More importantly here, the schools are losing a TREMENDOUS number of "non observant Orthodox" families (they go to the Orthodox Shul for Holidays and occasionally on Shabbat, but aren't community members in terms of the Shabbat lunch circuit, etc), and the traditional non-Orthodox families that sent to the Orthodox Day School.

Those families don't talk to you are Shul, but they sent their 1-3 children to the Day School, and most of them paid full boat.

Nobody can point to more than one or two Miami Beach families that left the school with the charter opening. But the Miami Beach Modern Orthodox School has 100 fewer students than last year (enrollment nearly 600 last year, under 500 this year).

The two non-Orthodox JCC Schools consolidated to one school in Broward County and rented one location to the second charter school.

The Hollywood school, impacted the most, is now having meetings to compete to prevent students from leaving for the RW Yeshiva 20 minutes ago. Pre-charter, those families leaving wasn't considered bad, they were "becoming more religious."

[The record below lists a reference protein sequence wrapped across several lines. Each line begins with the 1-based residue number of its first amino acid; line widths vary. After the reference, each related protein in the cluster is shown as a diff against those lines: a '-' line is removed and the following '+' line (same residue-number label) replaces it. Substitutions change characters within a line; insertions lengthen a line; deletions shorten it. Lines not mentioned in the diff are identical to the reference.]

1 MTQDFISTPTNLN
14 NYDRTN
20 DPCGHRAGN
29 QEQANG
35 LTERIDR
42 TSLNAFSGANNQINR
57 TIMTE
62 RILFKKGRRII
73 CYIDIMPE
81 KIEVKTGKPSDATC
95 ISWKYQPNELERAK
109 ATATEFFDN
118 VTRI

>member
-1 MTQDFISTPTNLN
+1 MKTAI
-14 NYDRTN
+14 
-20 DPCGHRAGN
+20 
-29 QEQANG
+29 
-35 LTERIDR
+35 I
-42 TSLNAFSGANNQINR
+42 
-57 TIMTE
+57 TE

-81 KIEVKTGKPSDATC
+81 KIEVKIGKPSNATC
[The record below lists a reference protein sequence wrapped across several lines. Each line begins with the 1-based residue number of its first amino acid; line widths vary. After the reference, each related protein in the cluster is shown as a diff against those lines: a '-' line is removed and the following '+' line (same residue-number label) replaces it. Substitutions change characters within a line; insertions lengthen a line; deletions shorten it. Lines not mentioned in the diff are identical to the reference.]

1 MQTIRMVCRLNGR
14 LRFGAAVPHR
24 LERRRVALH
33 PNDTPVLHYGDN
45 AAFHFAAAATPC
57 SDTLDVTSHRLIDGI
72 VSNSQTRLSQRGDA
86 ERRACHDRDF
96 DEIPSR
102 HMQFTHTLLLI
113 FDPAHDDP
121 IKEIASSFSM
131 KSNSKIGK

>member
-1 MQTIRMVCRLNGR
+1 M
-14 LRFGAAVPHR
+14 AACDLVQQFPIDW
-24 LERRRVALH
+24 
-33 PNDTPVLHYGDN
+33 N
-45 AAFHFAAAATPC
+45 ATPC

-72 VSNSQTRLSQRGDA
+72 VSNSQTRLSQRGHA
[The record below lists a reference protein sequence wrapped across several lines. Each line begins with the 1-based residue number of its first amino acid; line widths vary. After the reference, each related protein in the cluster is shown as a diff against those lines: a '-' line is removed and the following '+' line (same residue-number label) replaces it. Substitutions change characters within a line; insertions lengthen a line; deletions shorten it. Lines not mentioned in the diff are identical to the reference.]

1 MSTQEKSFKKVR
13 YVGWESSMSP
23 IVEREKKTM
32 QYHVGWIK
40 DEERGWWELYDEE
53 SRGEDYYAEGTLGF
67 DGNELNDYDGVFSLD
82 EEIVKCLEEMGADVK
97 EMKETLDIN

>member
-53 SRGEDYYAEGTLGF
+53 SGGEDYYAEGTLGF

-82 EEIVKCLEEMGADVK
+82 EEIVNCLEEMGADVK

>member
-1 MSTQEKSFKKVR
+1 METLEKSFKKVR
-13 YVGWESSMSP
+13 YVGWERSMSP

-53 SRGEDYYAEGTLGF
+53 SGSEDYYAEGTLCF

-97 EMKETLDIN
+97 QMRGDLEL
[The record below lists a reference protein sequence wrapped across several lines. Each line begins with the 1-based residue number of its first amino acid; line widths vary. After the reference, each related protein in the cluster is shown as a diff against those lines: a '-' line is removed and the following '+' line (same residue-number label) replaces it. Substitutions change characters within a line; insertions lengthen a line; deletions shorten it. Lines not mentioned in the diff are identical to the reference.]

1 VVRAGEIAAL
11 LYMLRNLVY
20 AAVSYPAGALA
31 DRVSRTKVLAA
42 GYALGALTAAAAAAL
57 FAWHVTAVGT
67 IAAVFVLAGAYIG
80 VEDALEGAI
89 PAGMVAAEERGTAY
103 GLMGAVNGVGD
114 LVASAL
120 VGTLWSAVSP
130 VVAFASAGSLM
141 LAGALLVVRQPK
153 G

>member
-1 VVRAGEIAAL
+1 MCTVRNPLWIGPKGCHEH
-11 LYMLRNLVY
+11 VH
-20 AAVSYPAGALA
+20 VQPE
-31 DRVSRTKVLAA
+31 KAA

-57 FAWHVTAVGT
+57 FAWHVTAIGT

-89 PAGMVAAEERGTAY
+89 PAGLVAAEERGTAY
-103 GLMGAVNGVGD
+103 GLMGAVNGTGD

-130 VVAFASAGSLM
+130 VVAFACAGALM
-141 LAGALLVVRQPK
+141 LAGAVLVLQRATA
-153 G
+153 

You cannot offer a high quality education for a significantly cheaper price than the local public school system, despite the drastically reduced curricula in the day schools (dual curriculum is less significant than the lack of extra curricular activities in terms of cost, staffing, and student time).

Your per-student cost should probably be around 80%-90% of the local public school per-student cost. However, tuition is NOT directly related to cost, it's related to the revenue needs of the school, which factors significant tuition reductions, scholarship, and non payment into account.

Anonymous said...

The answer is simple and doesn't have to be heated or personal. If having a monetary security cushion, retirement and savings are important and the amt one would need to save is more than their expenditures with tuition then put your kids in public school. You only need to get 1-2 other families to make the leap with you before more will follow. Most people will stay in yeshiva for the foreseeable future but many will not and public school will "suddenly" become a viable option.